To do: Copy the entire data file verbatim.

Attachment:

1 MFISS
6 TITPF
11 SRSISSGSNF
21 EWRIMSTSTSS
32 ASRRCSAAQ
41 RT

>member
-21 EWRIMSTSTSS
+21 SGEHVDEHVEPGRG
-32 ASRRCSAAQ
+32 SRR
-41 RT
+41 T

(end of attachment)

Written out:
1 MFISS
6 TITPF
11 SRSISSGSNF
21 EWRIMSTSTSS
32 ASRRCSAAQ
41 RT

>member
-21 EWRIMSTSTSS
+21 SGEHVDEHVEPGRG
-32 ASRRCSAAQ
+32 SRR
-41 RT
+41 T